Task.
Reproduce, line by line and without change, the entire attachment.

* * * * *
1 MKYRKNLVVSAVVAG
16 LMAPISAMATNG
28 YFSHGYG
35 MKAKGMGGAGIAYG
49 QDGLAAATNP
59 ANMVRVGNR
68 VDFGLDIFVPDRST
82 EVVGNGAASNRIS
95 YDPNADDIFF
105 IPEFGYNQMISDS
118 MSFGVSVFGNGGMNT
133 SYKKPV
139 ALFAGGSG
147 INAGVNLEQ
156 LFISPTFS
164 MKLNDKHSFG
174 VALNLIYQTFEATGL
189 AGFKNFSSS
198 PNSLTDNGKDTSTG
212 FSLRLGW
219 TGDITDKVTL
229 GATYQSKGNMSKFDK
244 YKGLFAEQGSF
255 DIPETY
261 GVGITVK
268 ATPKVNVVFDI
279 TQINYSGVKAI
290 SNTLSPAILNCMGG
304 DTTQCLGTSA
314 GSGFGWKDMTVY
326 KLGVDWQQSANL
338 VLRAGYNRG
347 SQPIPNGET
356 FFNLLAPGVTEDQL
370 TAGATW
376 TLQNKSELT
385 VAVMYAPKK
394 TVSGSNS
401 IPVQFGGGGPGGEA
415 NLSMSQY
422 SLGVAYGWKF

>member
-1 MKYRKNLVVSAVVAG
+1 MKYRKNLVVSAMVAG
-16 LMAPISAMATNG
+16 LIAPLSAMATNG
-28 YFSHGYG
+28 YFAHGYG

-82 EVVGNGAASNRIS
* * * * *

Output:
1 MKYRKNLVVSAVVAG
16 LMAPISAMATNG
28 YFSHGYG
35 MKAKGMGGAGIAYG
49 QDGLAAATNP
59 ANMVRVGNR
68 VDFGLDIFVPDRST
82 EVVGNGAASNRIS
95 YDPNADDIFF
105 IPEFGYNQMISDS
118 MSFGVSVFGNGGMNT
133 SYKKPV
139 ALFAGGSG
147 INAGVNLEQ
156 LFISPTFS
164 MKLNDKHSFG
174 VALNLIYQTFEATGL
189 AGFKNFSSS
198 PNSLTDNGKDTSTG
212 FSLRLGW
219 TGDITDKVTL
229 GATYQSKGNMSKFDK
244 YKGLFAEQGSF
255 DIPETY
261 GVGITVK
268 ATPKVNVVFDI
279 TQINYSGVKAI
290 SNTLSPAILNCMGG
304 DTTQCLGTSA
314 GSGFGWKDMTVY
326 KLGVDWQQSANL
338 VLRAGYNRG
347 SQPIPNGET
356 FFNLLAPGVTEDQL
370 TAGATW
376 TLQNKSELT
385 VAVMYAPKK
394 TVSGSNS
401 IPVQFGGGGPGGEA
415 NLSMSQY
422 SLGVAYGWKF

>member
-1 MKYRKNLVVSAVVAG
+1 MKYRKNLVVSAMVAG
-16 LMAPISAMATNG
+16 LIAPLSAMATNG
-28 YFSHGYG
+28 YFAHGYG

-82 EVVGNGAASNRIS